In the end, what is happening in Hollywood is indicative of the broader power struggle that is evolving in the gig economy both nationally and globally in 2023. It is no accident that Gallop reports that the support of Americans for labor unions has risen from 48% in 2009 to 71% in 2022. Besides SAG-AFTRA, representatives of unions directly involved in television and film production, such as IATSE (the International Alliance of Theatrical Stage Employees) and the IBT (International Brotherhood of Teamsters), have joined the WGA on picket lines with non-creative media affiliates such as members from the hotel workers, teachers, and state employees’ unions.
The DGA is the one guild that has been noticeably lower key in demonstrating its support for the WGA strike. Part of the reason may lie in the DGA’s agreement to a total media blackout during its ongoing negotiations with AMPTP. Nonetheless, many of the DGA’s concerns—boosting wage floors and streaming residuals, protecting directors’ creative rights, codifying improved safety measures, supporting health and pension plans, and expanding diversity, equity, and inclusion initiatives—do overlap with the WGA and SAG-AFTRA’s main proposals.
It is an old saw to claim that the creative media industry is an oxymoron, but the built in tension that exists between the art and commerce of television and film is indeed at another high-water mark. There are numerous reported examples of AMPTP affiliated executives issuing letters to contracted employees informing them that they must report to work and complete their production and post-production responsibilities (Schneider 2023b). Representatives from the producers’ trade organization have also floated short-term work opportunities to non-union international above-the-line talent to fill in during the walkout, thus risking accusations of strike breaking and union busting.
The fact of the matter is that the global entertainment industry is far more interconnected than ever before. International corporate stakeholders and talent have so far resisted AMPTP’s overtures for workaround arrangements outside the United States to avoid the bad optics and guaranteed blowback from other parts of the transnational television and film communities. Inside Hollywood, a long hot summer is definitely taking shape. All told, 2023 signals a fractious and unpredictable course correction in the structure and operations of the global entertainment industry resulting from the unintended consequences of streaming.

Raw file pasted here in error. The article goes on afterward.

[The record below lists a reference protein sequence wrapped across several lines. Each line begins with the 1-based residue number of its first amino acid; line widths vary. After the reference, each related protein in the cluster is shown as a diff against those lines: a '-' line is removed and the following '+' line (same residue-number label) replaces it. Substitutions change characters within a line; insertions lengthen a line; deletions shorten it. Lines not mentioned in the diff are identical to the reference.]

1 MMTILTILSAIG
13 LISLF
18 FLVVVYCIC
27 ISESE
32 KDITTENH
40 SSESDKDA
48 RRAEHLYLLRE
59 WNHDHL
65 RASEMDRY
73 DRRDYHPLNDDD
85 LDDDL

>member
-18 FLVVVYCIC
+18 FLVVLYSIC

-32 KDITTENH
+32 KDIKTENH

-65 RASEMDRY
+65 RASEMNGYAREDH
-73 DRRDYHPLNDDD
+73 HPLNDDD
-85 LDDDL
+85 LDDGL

Gary R. Edgerton is Professor of Creative Media and Entertainment at Butler University. He has published twelve books and more than ninety essays on a variety of television, film and culture topics in a wide assortment of scholarly journals, anthologies, and encyclopedias. His latest monograph is Mad Men: TV Milestones Series (Wayne State University Press, 2023). He also coedits the Journal of Popular Film and Television.
Jackson A (2023) SAG-AFTRA President Fran Drescher Joins WGA Picket Line: ‘This Strike Is a Strike for Everybody in the Industry.’ Variety, 8 May. Available at: https://variety.com/2023/biz/news/fran-drescher-writers-strike-sag-aftra-picket-1235606636/.
Kilkenny K (2023) During a Writers Strike, What Constitutes ‘Writing’? The Hollywood Reporter, 17 May: 7-8.
Littleton C (2013) TV on Strike: Why Hollywood Went to War over the Internet. New York: Syracuse University Press.
Littleton C and Maddaus G (2023) A Broken Biz: Hollywood plunges into chaos as studios balk, writers walk and directors plot their turn at the bargaining table. Variety, 3 May: 24-31.
Lang B, Maas J, and Spangler T (2023) Big Paydays for Media’s Big Chiefs: CEO Compensation Stays High Even in Hard Times. Variety, 17 May. Available at: https://variety.com/lists/ceo-salaries-2022-bob-iger-tim-cook-david-zaslav/.
Maddaus G (2023) WGA and DGA Clash on Strike Rule That Bans Directors from Making Minor Script Changes. Variety, 18 May: 13-15.
Schneider M (2023a) Peak TV Tally: 599 Original Scripted Series Aired in 2022—A New Record, But FX Says We’ve Hit the Limit. Variety, 12 January. Available at: https://variety.com/2023/tv/news/peak-tv-tally-599-original-scripted-series-aired-2022-1235487593/.
Schneider M (2023b) Showrunners Stuck in the Middle. Variety, 18 May: 16.